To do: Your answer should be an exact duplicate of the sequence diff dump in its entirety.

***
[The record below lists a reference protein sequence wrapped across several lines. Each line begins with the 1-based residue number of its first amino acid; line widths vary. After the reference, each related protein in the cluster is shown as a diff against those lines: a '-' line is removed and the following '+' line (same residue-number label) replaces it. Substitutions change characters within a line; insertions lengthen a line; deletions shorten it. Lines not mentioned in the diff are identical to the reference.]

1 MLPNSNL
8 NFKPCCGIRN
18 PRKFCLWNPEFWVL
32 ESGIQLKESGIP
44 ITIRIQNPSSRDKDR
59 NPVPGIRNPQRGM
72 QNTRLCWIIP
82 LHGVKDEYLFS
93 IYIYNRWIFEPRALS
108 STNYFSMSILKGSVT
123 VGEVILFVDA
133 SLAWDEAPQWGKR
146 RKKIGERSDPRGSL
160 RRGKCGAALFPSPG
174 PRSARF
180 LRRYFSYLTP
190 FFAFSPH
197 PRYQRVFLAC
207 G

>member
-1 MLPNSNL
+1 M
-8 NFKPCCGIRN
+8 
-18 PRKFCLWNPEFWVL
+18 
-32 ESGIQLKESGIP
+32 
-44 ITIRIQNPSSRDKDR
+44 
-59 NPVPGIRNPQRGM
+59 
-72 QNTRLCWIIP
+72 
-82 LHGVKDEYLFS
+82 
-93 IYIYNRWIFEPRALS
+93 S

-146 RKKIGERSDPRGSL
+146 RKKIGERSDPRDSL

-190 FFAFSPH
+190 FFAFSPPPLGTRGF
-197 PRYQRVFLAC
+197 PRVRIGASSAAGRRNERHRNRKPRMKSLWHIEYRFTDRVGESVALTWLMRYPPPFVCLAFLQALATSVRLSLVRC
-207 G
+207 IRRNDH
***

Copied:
[The record below lists a reference protein sequence wrapped across several lines. Each line begins with the 1-based residue number of its first amino acid; line widths vary. After the reference, each related protein in the cluster is shown as a diff against those lines: a '-' line is removed and the following '+' line (same residue-number label) replaces it. Substitutions change characters within a line; insertions lengthen a line; deletions shorten it. Lines not mentioned in the diff are identical to the reference.]

1 MLPNSNL
8 NFKPCCGIRN
18 PRKFCLWNPEFWVL
32 ESGIQLKESGIP
44 ITIRIQNPSSRDKDR
59 NPVPGIRNPQRGM
72 QNTRLCWIIP
82 LHGVKDEYLFS
93 IYIYNRWIFEPRALS
108 STNYFSMSILKGSVT
123 VGEVILFVDA
133 SLAWDEAPQWGKR
146 RKKIGERSDPRGSL
160 RRGKCGAALFPSPG
174 PRSARF
180 LRRYFSYLTP
190 FFAFSPH
197 PRYQRVFLAC
207 G

>member
-1 MLPNSNL
+1 M
-8 NFKPCCGIRN
+8 
-18 PRKFCLWNPEFWVL
+18 
-32 ESGIQLKESGIP
+32 
-44 ITIRIQNPSSRDKDR
+44 
-59 NPVPGIRNPQRGM
+59 
-72 QNTRLCWIIP
+72 
-82 LHGVKDEYLFS
+82 
-93 IYIYNRWIFEPRALS
+93 S

-146 RKKIGERSDPRGSL
+146 RKKIGERSDPRDSL

-190 FFAFSPH
+190 FFAFSPPPLGTRGF
-197 PRYQRVFLAC
+197 PRVRIGASSAAGRRNERHRNRKPRMKSLWHIEYRFTDRVGESVALTWLMRYPPPFVCLAFLQALATSVRLSLVRC
-207 G
+207 IRRNDH